The Changing Geopolitics of Asia: Issues for Congress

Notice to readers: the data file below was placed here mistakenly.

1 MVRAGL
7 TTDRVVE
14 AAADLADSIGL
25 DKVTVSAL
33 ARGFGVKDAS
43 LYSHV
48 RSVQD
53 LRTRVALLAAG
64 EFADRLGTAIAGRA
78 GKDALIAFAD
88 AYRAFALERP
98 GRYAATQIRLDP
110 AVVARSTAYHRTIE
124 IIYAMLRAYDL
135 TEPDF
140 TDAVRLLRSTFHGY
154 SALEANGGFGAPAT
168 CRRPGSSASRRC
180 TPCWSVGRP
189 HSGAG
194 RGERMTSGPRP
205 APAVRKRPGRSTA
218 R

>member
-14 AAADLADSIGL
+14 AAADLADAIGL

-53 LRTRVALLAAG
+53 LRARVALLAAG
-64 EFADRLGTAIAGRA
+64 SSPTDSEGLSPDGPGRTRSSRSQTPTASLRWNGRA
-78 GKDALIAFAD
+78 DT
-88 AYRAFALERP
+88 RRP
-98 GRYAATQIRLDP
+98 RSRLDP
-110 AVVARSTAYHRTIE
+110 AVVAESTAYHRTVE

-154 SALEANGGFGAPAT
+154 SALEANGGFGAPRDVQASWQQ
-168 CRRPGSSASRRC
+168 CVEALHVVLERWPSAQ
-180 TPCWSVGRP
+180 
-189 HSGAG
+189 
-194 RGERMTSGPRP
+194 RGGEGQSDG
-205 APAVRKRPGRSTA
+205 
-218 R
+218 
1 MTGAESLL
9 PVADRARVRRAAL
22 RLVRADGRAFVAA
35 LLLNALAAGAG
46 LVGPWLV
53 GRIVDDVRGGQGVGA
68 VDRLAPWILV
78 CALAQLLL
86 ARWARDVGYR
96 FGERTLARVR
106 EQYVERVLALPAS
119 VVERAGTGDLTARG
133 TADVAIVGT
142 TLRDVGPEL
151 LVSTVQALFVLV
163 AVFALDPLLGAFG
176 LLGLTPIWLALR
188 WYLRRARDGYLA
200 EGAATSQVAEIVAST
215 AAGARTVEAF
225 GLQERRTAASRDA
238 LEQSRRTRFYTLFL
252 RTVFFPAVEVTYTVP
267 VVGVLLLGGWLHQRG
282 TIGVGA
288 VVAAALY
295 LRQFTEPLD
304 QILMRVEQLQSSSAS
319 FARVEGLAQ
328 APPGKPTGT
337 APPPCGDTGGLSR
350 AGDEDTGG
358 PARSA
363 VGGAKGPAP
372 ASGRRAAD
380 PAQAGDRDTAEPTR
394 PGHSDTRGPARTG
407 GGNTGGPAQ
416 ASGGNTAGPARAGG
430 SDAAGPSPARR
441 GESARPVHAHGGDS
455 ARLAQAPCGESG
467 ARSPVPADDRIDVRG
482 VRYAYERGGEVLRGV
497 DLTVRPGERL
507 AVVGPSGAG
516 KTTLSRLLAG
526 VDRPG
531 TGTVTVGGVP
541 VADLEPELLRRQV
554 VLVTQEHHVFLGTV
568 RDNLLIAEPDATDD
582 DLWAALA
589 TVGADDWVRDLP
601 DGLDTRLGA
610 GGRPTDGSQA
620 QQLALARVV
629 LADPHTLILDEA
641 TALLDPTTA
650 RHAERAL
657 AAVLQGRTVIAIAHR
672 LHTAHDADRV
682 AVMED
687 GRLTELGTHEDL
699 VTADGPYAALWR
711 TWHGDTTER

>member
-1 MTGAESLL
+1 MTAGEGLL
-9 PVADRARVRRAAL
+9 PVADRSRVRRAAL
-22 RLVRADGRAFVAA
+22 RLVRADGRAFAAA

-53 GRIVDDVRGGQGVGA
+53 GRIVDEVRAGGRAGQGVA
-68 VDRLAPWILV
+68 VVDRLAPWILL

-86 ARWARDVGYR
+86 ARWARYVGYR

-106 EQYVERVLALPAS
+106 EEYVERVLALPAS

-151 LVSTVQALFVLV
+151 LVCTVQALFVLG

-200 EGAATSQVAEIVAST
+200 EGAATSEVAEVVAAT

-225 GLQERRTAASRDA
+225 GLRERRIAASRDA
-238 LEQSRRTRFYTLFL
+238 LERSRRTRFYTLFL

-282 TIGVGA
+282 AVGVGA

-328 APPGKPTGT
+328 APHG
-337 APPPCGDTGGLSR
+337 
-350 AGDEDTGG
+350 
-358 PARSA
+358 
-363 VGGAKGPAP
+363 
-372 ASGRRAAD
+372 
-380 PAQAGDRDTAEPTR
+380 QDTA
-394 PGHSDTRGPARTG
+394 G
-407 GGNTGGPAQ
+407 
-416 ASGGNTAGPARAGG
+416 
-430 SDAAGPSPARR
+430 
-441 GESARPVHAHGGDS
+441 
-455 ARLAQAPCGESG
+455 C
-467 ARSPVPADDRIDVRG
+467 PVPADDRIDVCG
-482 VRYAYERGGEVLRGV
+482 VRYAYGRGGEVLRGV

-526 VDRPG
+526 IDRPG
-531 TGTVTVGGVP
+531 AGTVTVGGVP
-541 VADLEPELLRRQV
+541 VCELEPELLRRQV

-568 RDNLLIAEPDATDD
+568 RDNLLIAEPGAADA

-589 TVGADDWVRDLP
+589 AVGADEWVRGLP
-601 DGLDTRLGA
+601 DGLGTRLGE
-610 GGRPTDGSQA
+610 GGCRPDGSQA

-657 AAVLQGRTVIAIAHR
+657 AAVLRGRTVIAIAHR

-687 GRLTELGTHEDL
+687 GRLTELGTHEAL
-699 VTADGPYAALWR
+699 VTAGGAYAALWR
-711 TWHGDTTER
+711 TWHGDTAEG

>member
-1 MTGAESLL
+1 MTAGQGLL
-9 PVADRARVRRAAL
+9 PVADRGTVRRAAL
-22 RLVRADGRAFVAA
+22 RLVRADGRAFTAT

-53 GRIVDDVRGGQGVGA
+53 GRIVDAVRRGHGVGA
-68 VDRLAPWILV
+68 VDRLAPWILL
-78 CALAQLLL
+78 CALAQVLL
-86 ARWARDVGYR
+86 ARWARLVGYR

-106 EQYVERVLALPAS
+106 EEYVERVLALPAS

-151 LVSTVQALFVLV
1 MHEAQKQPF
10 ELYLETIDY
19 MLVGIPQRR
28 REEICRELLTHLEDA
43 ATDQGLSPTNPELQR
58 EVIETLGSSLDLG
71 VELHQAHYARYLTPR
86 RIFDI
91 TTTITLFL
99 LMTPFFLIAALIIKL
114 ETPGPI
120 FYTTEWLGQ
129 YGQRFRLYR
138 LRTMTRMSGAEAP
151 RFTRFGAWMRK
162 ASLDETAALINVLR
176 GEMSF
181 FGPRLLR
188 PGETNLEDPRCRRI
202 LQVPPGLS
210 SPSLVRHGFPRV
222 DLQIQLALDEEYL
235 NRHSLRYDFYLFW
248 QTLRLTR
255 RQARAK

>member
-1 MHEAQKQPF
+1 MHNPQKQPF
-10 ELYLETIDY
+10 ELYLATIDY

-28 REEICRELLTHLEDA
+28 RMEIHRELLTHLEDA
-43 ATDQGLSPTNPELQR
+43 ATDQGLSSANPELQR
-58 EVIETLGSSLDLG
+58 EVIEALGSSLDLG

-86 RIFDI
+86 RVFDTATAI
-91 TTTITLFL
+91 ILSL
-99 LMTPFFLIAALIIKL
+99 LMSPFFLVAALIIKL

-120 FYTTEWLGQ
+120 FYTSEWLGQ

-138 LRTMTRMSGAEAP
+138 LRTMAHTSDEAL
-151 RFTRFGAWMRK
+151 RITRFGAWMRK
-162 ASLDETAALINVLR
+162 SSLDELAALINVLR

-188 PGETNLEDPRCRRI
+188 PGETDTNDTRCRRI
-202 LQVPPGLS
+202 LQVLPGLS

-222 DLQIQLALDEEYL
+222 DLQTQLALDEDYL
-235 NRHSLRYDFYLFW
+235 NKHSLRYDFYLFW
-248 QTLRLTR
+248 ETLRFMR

Updated May 12, 2017 The Changing Geopolitics of Asia: Issues for Congress Introduction The 115th Congress has the opportunity to shape the Executive Branch’s approach to foreign and security policy, including toward Asia, where shifting geopolitics are posing new challenges for U.S. policy. China is expanding its presence in its near seas, including the East China Sea and the South China Sea, as well as in the Western Pacific and the Indian Ocean. It is also increasing its economic footprint in Southeast Asia and seeking to build economic corridors to its west, across the Eurasian continent. U.S. ally Japan is expanding its own presence in South and Southeast Asia, including pursuing infrastructure projects to boost regional economic connectivity. India, a U.S. strategic partner, is implementing “Look East” and “Act East” policies focused on East and Southeast Asia, even as its intense rivalry with neighboring Pakistan, a close partner of China, continues. North Korea’s nuclear and missile threats are, meanwhile, driving re-evaluations of interests and relationships across the region. The tools Congress may use to influence U.S. policy in Asia include hearings and investigations; the Senate confirmation process; the authorizing and appropriations processes; other legislative directives and restrictions; resolutions and policy statements; inspectors general; reporting requirements; program evaluation; and informal advice and pressure. Asia: Key Facts  Five of the seven U.S. treaty allies are in Asia: Australia, Japan, the Philippines, South Korea, and Thailand. Over 63,000 U.S. troops are deployed in the region.  In 2016, five Asian economies were among the top ten U.S. trading partners: China (no. 1), Japan (no. 4), South Korea (no. 6), India (no. 9), and Taiwan (no. 10). India is the world’s fastest-growing major economy.  Asia is home to the United States’ nearest competitor in economic size and military strength, China; the world’s most populous democracy, India; and the world’s most populous Muslim-majority nation and third most populous democracy, Indonesia.  Asia includes five nations with nuclear weapons programs: China and Russia, both permanent members of the United Nations Security Council; India and Pakistan, which are bitter rivals; and North Korea, which carried out two nuclear tests in 2016 alone.  Several Asian nations are struggling to defeat Islamist militancy, most prominently Pakistan.  Asian nations, including U.S. allies, are involved in bodies of water: the South China Sea, the East China Sea, and the Sea of Japan. Emerging Trends  The balance of economic power in the region continues to shift. In 2010, China overtook Japan to become the world’s second largest economic power in nominal terms. (China became the world’s largest economy in purchasing power parity terms in 2014.) By 2030, many economists predict that China will overtake the United States to become the world’s largest economy in nominal terms. By the same date, some predict that India might displace Japan for the number three economic spot. The economic and, to a lesser extent, military rise of India exacerbates national security fears in Pakistan and is being monitored warily in Beijing.  China is increasingly asserting leadership in regional economic and financial initiatives. It is championing its “Belt and Road” initiative, an effort to boost infrastructure development and economic connectivity—and expand China’s influence—among more than 65 countries on three continents. The most prominent Belt and Road project, the $46 billion ChinaPakistan Economic Corridor, would give China overland access to the Arabian Sea, allowing some of China’s seaborne trade to bypass the Strait of Malacca, the strategic chokepoint that connects the Indian Ocean and the Pacific Ocean via the Andaman Sea and the South China Sea. China is also promoting the Regional Comprehensive Economic Partnership (RCEP), a regional trade agreement that does not include the United States. In 2015, China launched a new multilateral development bank, the Asia Infrastructure Investment Bank (AIIB). The United States is not a member, but 14 of the other G-20 nations are.  Military spending in the region is rising, with China seeking greater power projection capabilities and other nations seeking to enhance their security relative to China amid questions about the future U.S. role in regional security. China is the world’s second-largest spender on defense, after the United States. India joined the top five global defense spenders in 2016, moving into the number four spot, according to IHS Jane’s, and has become a major importer of U.S. defense articles.  Strategic rivalry between China and India appears to be intensifying, perhaps especially in the Indian Ocean region. The world’s two most populous states also share the world’s longest disputed land border and have divergent views on Pakistan, which enjoys significant support from Beijing, and on Tibet. maritime territorial disputes in at least three major The Changing Geopolitics of Asia: Issues for Congress  U.S. security partners are moving beyond their traditional bilateral “hub and spokes” relationships with the United States and forging new partnerships with each other, sometimes including the United States and sometimes not. Examples include the Japan-Australia security partnership; regular U.S.-India-Japan naval exercises; and Japan’s provision of naval patrol equipment to the Philippines.  Since the G-7’s imposition of sanctions on Russia over Russia’s actions in Ukraine, Russia has sought to develop stronger partnerships in Asia. Moscow and Beijing have found common cause in their resistance to the deployment of a U.S. missile defense system in South Korea. Russia is also exploring closer ties with Japan, which is eager to balance China’s growing power, and Pakistan, which is not. Select Issues for Congress Trump Administration Policies President Donald J. Trump has made statements reaffirming the U.S. commitment to alliances with Japan and South Korea. Secretary of Defense Jim Mattis has described Beijing as having “shredded the trust of nations in the region” through its activities in the South China Sea, but stated that “there is no need right now” for military maneuvers. As President-elect, Trump appeared to question the U.S. “one China” policy that has long underpinned relations with China, but as President, he has committed to honoring it. On North Korea, the Administration has announced a policy that “aims to pressure North Korea into dismantling its nuclear, ballistic missile, and proliferation programs by tightening economic sanctions and pursuing diplomatic measures.... ” On trade, Trump has withdrawn the United States from the Trans-Pacific Partnership (TPP), a free trade agreement concluded among 12 Asia and Pacific nations that was central to the Obama Administration’s “rebalance to Asia” policy. Questions for Congress include whether the Administration’s budget submission supports its strategy, and what role Congress should play in helping to define U.S. goals in the region. China In 2016, the Department of Defense began describing China as one of “five major, immediate, evolving challenges” to U.S. national security, the others being Russia, North Korea, Iran, and terrorism. With regard to China’s activities in the South and East China Seas and the Indian Ocean, questions for Congress include whether China is seeking to establish control over strategically and economically important seas, and if so, how the United States should respond. Other questions for Congress include what U.S. policy should be toward RCEP, the AIIB, and the Belt and Road Initiative. Without U.S. primacy in Asia, what would the future political, economic, and security architecture of East Asia look like, and what would be the U.S. place in that architecture? What would be the impact on U.S. defense strategy, plans, programs, and spending? U.S. Alliances As a candidate, Trump stated that, “The countries we are defending must pay for the cost of this defense, and if not, the U.S. must be prepared to let these countries defend themselves.” Issues of burden-sharing have yet to be resolved, but an early summit meeting between Trump and Japanese Prime Minister Shinzo Abe may have helped establish rapport between the two leaders. South Korea’s new center-left President Moon Jae-in, elected on May 9, 2017, following his predecessor’s impeachment, has said he hopes to engage with North Korea, a stance that could be at odds with the Trump Administration’s approach. Questions remain about U.S. alliances and partnerships in Asia, particularly with allies Australia and Thailand, partners in Southeast Asia, and Taiwan. Congress could be faced with questions about whether the price tag to protect U.S. security interests in Asia is too high. Should the United States encourage its allies to take a more independent approach to their defense? Should the United States continue to protect Japan and South Korea under its “nuclear umbrella,” traditionally seen as a fundamental tenet of the alliances and a bulwark against the possibility of countries developing their own nuclear weapons? North Korea North Korea has accelerated its nuclear weapons and missile programs, testing two nuclear devices and conducting over 20 missile tests in 2016 alone and making strides in mastering the technology necessary to mount a miniaturized nuclear warhead onto an intercontinental ballistic missile capable of reaching the United States. In 2016, the United Nations Security Council passed two new resolutions intended to tighten existing sanctions on the regime, although past attempts did not prevent North Korea from advancing its nuclear program. Issues for Congress include how the United States should respond if North Korea launches another provocation in the near term, and whether cooperation with China to increase economic pressure on North Korea is the best approach to the threat. South Asia Questions for Congress related to South Asia include how the U.S. government should engage the fraught IndiaPakistan-China strategic triangle. Should Washington seek to “balance” between India and Pakistan and, if so, how? Should recently accelerated development of the U.S.-India “strategic partnership” continue, perhaps to include a new level of defense cooperation and technology sharing? With U.S. troop levels in Afghanistan drastically decreased, should previously fulsome U.S. security assistance continue to flow to Pakistan given considerable congressional frustrations with Islamabad’s counterterrorism efforts? Should the United States undertake new efforts to mediate or otherwise address the India-Pakistan conflict in Kashmir? What approach should the United States take toward South Asia’s smaller littoral states, such as Sri Lanka and Bangladesh, which may increasingly be settings for China-India rivalry in the Indian Ocean region? The Changing Geopolitics of Asia: Issues for Congress Emma Chanlett-Avery, Specialist in Asian Affairs K. Alan Kronstadt, Specialist in South Asian Affairs Susan V. Lawrence, Specialist in Asian Affairs IF10560 Disclaimer This document was prepared by the Congressional Research Service (CRS). CRS serves as nonpartisan shared staff to congressional committees and Members of Congress. It operates solely at the behest of and under the direction of Congress. Information in a CRS Report should not be relied upon for purposes other than public understanding of information that has been provided by CRS to Members of Congress in connection with CRS’s institutional role. CRS Reports, as a work of the United States Government, are not subject to copyright protection in the United States. 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